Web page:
Bereshit: Why It Takes a Village

Bereshit: Why It Takes a Village

Last Sunday we launched our mental health initiative called “So Healthy Together.” Over two hundred people came from all over the city to share their stories and learn from experts.  What I learned from our launch was that community is the most important aspect to helping prevent tragic loss like suicide to mental illness and to help survivors heal. The world is a lonely place and is only getting lonelier. Despite the fact that the global population keeps growing, a product of our modern fast-paced and individualistic society is that many of us experience life alone even if we are in the company of other people.

So healthy launch

Think of it this way, life today is like one long extended cocktail party where we mill about the room in our finery chatting with others for a short time about the news of the day or the our favorite TV shows or sports teams. Then after a few moments we move onto the next person to repeat the process with only limited variation until it is time to leave the party. While this metaphor does not cover the full extent of human living, it does describe the phenomenon of being an individual. We join others for a time as but ultimately we are self-actuated individuals who write our own story. It is powerful to be an individual. It is liberating. There is also the price of loneliness or feeling lost in the crowd.

The existential burden of being alone is felt by none other than God In our Torah. This week’s Torah portion, Bereshit, resets history and brings us back to the beginning – the very beginning. God looks out upon the universe and decides to create something from nothing. God decides to not be alone. It was the greatest decision ever made. First came light, then land and flowers and finally us. God reached across the mystery and the expanse in order to feel the presence of an other, or many many others. God reflects these feelings again when God says to Adam, “It is not good to be alone.” (Gen 2:18). God creates a partner for Adam so that Adam would not feel the same kind of loneliness that God felt on the eve of creation.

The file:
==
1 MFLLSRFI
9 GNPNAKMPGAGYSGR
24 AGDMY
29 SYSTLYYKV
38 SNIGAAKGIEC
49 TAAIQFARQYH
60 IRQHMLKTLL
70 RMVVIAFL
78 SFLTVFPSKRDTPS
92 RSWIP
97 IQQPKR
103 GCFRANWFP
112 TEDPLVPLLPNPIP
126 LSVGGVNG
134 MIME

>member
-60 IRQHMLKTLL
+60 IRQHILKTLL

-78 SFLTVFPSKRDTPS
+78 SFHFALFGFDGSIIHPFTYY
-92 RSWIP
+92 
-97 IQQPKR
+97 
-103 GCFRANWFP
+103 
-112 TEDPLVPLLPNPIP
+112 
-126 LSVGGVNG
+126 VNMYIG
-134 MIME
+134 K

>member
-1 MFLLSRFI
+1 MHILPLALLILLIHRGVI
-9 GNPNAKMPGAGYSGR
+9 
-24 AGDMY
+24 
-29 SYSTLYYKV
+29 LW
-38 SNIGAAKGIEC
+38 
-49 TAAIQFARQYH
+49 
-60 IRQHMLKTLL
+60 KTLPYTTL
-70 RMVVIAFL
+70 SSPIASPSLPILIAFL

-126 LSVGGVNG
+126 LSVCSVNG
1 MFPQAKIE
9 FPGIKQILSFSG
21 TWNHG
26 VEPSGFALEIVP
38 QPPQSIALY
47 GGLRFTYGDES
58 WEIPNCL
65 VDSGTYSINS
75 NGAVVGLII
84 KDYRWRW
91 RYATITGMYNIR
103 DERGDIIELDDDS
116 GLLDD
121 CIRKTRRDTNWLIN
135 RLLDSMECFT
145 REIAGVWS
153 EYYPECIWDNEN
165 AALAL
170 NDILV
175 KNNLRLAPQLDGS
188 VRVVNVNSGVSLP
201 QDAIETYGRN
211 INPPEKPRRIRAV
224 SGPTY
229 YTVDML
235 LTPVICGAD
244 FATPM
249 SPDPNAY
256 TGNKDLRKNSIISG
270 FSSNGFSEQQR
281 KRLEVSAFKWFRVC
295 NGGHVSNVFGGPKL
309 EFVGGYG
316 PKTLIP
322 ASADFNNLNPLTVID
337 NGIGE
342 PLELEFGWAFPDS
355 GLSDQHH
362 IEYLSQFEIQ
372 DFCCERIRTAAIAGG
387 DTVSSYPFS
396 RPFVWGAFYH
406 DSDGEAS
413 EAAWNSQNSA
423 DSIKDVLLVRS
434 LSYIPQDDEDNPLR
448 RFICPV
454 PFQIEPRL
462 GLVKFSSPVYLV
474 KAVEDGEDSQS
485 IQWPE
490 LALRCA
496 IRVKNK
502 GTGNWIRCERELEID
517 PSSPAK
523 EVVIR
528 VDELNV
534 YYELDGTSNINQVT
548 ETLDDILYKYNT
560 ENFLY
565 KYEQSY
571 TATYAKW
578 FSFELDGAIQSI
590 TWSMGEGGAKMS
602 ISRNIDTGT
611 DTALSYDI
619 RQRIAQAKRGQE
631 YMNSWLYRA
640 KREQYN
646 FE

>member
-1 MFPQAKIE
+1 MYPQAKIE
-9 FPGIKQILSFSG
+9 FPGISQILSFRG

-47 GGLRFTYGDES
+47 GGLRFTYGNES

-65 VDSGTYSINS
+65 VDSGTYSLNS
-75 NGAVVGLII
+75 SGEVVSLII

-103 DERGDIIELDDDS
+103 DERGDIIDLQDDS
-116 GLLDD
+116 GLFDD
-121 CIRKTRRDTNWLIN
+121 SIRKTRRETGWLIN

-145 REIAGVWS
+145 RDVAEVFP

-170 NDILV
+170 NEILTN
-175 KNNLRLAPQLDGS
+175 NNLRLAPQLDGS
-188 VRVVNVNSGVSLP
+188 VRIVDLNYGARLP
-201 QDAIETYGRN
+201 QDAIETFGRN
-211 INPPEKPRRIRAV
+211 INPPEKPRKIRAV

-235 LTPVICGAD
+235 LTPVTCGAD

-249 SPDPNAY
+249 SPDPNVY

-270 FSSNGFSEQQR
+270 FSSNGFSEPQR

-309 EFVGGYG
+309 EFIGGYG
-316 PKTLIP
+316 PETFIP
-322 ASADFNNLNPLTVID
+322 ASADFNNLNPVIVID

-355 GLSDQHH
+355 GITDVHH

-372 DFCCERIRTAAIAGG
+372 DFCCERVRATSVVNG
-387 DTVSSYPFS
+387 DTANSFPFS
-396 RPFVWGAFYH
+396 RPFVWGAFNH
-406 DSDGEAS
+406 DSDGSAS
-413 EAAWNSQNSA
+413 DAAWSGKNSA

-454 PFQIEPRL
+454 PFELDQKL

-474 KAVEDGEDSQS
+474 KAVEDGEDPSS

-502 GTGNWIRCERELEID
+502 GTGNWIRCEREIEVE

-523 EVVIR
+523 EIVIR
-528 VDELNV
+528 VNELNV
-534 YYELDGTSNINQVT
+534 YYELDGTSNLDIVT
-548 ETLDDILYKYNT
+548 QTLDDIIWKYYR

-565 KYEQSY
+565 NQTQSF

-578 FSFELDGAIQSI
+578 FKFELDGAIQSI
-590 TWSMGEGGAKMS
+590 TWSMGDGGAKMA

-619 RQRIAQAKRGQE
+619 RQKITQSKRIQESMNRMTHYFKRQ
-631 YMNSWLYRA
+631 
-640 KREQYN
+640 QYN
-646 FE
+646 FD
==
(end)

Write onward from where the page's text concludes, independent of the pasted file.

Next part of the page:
We need each other. Everyone of us is needed by others and by God. We are needed not just to share a joke or gripe about politics. We are needed to be in the lives of other people. We are needed to bring others in our lives at the deepest of levels. The hasidic masters tell this story of Rabbi Hanokh shared about his teacher, Rabbi Simcha Bunam. For a whole year his students would enter his house with trepidation. Rabbi Hanokh said, ‘every time I entered the house, I felt I wasn’t man enough.’ Once though, when I was walking across a field and weeping, I knew that I must run to the rabbi without delay. He asked, “Why are you weeping?” I answered: “I am alive in this world, a being created with all the senses and all the limbs, but I do not know what it is I was created for and what I am good for in this world.” “My student,” he replied, “that’s the same question I have carried around with me all my life.  Come and eat the evening meal with me today.” Rabbi Bunam’s antidote to loneliness is ours as well. Being together, sharing a meal, and the slow and steady path of building relationships is what creates the superstructure that gives meaning and purpose to our lives.

It takes a community, a village, to know what is in the heart of of our fellow people. If we decide to follow God’s lead, we can create, we can shape chaos into something beautiful by bringing light to the darkness and finding the goodness in our souls.

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